GSA Connects 2021 in Portland, Oregon

Paper No. 214-8
Presentation Time: 10:10 AM


RETALLACK, Gregory, Department of Earth Sciences, University of Oregon, 1275 E. 13th Ave, Eugene, OR 97403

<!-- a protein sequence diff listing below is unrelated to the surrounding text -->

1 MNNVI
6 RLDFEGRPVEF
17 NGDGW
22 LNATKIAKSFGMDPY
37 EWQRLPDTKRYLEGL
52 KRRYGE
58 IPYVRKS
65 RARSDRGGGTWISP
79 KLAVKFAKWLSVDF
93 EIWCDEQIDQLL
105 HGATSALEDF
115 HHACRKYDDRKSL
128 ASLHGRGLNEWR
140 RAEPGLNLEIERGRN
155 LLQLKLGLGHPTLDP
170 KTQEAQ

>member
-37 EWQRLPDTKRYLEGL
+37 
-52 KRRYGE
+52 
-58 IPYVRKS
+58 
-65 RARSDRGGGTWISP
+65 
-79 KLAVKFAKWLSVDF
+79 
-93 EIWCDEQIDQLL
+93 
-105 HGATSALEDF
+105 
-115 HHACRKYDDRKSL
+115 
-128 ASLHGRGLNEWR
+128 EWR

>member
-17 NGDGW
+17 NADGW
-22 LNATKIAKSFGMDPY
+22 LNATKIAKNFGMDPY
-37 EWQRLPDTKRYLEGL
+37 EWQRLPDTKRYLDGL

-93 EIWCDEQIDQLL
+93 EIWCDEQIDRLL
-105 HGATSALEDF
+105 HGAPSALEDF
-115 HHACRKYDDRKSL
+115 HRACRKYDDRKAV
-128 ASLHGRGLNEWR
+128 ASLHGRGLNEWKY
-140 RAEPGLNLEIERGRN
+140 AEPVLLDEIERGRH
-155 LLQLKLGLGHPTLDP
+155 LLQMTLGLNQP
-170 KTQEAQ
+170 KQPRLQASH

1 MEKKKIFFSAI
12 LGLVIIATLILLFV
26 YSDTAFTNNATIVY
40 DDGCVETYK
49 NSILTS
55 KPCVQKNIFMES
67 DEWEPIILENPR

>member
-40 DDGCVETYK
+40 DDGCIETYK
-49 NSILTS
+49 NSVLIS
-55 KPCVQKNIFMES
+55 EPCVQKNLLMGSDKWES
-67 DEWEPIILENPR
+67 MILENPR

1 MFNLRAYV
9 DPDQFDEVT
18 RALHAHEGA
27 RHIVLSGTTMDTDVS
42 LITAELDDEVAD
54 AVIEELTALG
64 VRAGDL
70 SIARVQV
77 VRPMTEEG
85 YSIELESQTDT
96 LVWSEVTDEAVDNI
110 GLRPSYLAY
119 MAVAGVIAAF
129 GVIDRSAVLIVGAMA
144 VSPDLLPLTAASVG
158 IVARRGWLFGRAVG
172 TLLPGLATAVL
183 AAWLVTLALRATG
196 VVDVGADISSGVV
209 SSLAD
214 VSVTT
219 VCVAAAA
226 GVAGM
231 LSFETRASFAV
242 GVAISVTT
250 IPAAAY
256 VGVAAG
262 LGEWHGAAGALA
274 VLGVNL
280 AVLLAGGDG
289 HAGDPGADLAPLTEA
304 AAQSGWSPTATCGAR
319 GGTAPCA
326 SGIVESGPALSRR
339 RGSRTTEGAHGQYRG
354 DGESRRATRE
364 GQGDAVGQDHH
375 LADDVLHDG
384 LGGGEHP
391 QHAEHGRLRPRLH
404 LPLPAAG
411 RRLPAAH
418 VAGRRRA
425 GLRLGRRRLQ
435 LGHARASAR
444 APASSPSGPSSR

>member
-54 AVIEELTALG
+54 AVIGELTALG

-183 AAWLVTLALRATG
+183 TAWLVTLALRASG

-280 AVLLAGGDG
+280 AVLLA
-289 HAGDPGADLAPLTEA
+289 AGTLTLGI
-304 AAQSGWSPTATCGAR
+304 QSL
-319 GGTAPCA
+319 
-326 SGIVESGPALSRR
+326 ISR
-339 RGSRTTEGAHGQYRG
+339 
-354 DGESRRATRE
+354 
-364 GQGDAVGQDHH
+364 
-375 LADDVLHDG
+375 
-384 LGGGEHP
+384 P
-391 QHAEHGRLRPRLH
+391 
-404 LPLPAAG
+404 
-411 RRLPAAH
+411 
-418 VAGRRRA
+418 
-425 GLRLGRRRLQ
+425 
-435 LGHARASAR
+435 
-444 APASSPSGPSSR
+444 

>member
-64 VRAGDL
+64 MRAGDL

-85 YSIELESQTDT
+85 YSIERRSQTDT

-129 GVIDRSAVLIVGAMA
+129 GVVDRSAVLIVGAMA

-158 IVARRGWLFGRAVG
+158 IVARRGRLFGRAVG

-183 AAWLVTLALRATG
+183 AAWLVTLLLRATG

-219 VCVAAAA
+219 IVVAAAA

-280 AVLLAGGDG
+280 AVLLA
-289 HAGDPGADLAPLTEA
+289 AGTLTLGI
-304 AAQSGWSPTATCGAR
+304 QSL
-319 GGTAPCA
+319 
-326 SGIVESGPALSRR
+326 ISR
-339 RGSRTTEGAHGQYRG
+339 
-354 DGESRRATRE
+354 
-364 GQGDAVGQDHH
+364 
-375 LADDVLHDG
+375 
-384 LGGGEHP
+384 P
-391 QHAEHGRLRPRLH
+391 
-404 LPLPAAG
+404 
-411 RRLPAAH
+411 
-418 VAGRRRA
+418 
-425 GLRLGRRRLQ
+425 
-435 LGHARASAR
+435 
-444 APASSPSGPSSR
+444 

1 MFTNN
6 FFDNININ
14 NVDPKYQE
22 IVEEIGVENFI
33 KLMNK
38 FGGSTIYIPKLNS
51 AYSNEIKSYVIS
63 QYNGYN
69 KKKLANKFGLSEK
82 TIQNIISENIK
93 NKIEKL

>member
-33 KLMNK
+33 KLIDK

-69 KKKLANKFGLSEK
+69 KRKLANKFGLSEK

The Cryogenian Period (717-635 Ma), or “Snowball Earth”, was an unusually cool period of Earth history when glaciers extended to low latitudes. Past ideas on causes of this widespread glaciation include increased consumption of atmospheric carbon dioxide by silicate weathering due to continental drift into tropical paleolatitudes, or by voluminous, easily-weathered volcanic tuffs. Alternatively, carbon sequestration from the atmosphere may have been intensified by advances in biomass on land or at sea. These hypotheses are tested with Tonian paleosols of the Johnnys Creek Formation (785-717 Ma) in Ellery Creek, central Australia, and of the Chuar Group (776-729 Ma) in Nankoweap Creek, Arizona. Paleomagnetic studies indicate little drift from a paleolatitude of 26.2o during accumulation of the Johnnys Creek Formation but drift from 64 to 10oN during deposition of the Chuar Group. Neither section has abundant easily weathered volcanic ash, but there are local basalt flows in Australia. In both Australia and Arizona, paleoproductivity of the paleosols increases up section, as estimated in ppm respired soil CO2 from depth in paleosols to gypsic (By) and then calcic (Bk) horizons. Deepening and intensification of soil respiration reflects greater terrestrial carbon sequestration, and increased chemical weathering up section, drawing down atmospheric CO2. Comparable transition from gypsic to calcic soils in modern deserts reflects change from cyanobacterial-gypsic to fungal-algal calcic soil microbiomes. This is supported by discovery of fungal and other microfossils in the Arizona paleosols and possible vendobiont megafossils in the Australian paleosols. Snowball Earth glaciation may have been induced by evolutionary advances to eukaryotic and multicellular life on land, in the same way as Ordovician glaciation was induced by land plants, Permo-Carboniferous glaciation by trees, and Pleistocene glaciation by grasslands.